A Million Millionaires

According to a study reported in the Financial Times, more than 15% of Singapore households are millionaires.  No other country comes close (#2 Switzerland has less than 10% millionaires.)  Singapore will soon have a million millionaires, out of a population totaling a mere 5 million.  I expect the number of Singaporean millionaires to rise sharply in the next few decades.  Recall that Singapore only recently became a very rich country (in income terms.)  Given its high saving rates, the younger generation will get to a million dollars much quicker than the older generation.  I’d guess that roughly half of Singaporeans in their 50s and 60s will be millionaires by 2040.  And the younger generation at that time will hope and expect to get there someday.

This will help Singapore politics in many ways.  Singapore is an authoritarian government that is gradually allowing more democracy.  In the recent election the opposition won about 40% of the vote, a new high.  By the time they are able to take power, there will be such a large and politically influential block of millionaires than no government will be able to enact big government policies that hurt stock values and reduced capital formation.  Nor will there be as much need for social insurance programs as in the West; most people will be able to take care of themselves.  There will be a virtuous circle of rising wealth leading to more pro-market policies, which leads to further increases in wealth.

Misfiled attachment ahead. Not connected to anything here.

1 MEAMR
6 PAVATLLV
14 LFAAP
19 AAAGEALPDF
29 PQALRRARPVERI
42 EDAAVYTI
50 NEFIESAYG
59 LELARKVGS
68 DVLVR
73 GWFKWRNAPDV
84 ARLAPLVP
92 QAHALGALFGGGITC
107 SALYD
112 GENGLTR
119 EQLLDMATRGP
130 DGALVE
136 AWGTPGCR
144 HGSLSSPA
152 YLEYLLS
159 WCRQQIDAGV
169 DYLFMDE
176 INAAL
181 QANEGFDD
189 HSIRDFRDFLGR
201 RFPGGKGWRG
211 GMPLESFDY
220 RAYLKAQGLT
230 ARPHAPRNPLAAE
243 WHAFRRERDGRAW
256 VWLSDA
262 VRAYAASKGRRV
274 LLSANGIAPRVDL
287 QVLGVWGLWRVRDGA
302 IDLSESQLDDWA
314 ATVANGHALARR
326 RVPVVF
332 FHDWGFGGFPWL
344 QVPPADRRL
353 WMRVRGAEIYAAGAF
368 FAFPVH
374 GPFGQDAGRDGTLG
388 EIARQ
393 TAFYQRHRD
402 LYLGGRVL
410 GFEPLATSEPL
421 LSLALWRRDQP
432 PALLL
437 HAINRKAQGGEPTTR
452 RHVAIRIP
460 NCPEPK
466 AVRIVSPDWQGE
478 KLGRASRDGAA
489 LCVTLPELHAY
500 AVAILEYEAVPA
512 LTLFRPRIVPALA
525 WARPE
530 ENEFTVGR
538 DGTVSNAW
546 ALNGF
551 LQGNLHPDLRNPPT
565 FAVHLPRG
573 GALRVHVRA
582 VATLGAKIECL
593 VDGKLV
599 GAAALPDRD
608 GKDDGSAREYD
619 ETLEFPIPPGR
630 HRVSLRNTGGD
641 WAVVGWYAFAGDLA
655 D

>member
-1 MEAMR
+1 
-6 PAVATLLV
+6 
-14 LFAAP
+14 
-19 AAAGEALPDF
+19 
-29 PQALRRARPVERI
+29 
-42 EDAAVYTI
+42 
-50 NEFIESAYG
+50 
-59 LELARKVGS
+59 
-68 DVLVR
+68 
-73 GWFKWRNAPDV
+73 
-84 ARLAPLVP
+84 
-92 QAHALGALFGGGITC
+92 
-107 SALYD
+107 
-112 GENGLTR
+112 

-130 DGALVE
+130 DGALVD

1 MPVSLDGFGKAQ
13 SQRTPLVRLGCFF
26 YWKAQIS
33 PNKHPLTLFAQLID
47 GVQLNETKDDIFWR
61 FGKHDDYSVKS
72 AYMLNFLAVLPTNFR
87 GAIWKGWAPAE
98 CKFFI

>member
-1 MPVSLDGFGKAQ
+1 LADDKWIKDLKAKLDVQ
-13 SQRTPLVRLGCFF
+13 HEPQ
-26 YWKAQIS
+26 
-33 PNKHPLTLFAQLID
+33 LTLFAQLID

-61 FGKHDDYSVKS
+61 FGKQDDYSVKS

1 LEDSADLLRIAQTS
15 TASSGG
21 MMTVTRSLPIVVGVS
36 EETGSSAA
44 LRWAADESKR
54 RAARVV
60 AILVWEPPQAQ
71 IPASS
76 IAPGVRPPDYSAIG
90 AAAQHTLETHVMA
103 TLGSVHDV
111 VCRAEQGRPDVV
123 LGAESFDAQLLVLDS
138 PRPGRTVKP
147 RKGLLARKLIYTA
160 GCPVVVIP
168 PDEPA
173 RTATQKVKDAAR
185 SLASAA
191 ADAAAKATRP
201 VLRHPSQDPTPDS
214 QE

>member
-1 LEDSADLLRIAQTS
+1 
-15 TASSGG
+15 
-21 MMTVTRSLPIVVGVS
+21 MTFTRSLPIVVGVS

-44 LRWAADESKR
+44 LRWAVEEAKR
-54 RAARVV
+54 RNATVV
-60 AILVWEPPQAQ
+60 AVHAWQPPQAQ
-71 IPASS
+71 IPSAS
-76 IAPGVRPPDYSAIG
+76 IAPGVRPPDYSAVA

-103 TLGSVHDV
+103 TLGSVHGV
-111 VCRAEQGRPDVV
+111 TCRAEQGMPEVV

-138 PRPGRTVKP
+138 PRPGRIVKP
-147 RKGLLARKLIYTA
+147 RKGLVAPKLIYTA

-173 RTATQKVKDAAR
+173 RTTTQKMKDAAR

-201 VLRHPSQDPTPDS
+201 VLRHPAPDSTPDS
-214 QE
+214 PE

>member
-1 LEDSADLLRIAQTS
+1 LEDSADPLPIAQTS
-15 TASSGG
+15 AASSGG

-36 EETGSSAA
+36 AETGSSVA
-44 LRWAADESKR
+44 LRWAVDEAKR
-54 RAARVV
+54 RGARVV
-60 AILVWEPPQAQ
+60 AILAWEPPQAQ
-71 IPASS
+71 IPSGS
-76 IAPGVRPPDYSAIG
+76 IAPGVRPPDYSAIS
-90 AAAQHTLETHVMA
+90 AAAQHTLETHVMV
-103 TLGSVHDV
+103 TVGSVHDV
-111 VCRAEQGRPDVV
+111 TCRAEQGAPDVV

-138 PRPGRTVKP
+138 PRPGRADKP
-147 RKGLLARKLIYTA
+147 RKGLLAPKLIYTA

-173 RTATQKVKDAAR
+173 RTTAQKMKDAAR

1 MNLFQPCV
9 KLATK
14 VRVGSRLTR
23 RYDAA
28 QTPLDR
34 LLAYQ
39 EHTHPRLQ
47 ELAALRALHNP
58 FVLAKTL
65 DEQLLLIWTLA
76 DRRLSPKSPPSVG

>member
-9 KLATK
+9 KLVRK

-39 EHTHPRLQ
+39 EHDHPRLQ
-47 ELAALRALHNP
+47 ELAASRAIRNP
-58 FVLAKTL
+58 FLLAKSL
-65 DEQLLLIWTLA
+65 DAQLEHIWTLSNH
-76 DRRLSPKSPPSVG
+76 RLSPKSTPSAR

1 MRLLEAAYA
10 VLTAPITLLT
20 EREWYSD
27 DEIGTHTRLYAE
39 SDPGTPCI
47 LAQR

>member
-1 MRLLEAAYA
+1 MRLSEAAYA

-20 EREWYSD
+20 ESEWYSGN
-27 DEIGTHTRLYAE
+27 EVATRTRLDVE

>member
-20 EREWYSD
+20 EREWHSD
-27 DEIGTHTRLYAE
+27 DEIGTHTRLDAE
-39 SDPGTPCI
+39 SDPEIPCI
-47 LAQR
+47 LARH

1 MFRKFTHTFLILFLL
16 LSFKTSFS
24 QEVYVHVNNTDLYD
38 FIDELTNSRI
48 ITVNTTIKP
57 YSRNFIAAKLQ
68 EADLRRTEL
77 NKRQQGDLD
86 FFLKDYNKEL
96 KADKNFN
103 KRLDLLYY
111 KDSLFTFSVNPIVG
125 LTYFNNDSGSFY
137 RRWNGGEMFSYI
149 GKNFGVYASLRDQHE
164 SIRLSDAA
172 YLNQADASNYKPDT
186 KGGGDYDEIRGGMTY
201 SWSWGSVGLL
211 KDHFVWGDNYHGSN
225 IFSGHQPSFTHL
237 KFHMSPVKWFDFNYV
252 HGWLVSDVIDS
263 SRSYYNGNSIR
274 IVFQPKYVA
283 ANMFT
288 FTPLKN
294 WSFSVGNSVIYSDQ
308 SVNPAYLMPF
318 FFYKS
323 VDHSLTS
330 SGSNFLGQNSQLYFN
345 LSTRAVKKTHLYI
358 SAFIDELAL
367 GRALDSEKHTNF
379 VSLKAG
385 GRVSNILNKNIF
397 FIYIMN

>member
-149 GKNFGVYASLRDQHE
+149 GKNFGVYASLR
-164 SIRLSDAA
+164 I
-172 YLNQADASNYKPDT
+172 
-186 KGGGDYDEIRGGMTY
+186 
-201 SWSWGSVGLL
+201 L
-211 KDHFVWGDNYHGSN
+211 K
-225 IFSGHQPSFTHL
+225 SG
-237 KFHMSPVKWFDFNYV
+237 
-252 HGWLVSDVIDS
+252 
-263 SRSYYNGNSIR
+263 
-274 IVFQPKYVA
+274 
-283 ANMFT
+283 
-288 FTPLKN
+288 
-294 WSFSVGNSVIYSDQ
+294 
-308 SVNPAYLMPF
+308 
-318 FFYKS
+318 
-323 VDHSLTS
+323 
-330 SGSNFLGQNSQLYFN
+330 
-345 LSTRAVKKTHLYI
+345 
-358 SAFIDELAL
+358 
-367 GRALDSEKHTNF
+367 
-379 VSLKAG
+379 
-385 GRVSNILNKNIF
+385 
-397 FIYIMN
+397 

About 4.5% of US households are millionaires.  That number should be much higher, and would be higher with more pro-saving fiscal policies.  The relatively low ratio in the US helps explain many of our political problems.  The average 401k balance in America is pathetically low.  Many low saving Americans need social insurance; others are resentful of the rich and support anti-market policies.  Unless we are able change this dynamic we don’t have a bright future.

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About Scott Sumner 492 Articles

Affiliation: Bentley University

Scott Sumner has taught economics at Bentley University for the past 27 years.

He earned a BA in economics at Wisconsin and a PhD at University of Chicago.

Professor Sumner's current research topics include monetary policy targets and the Great Depression. His areas of interest are macroeconomics, monetary theory and policy, and history of economic thought.

Professor Sumner has published articles in the Journal of Political Economy, the Journal of Money, Credit and Banking, and the Bulletin of Economic Research.

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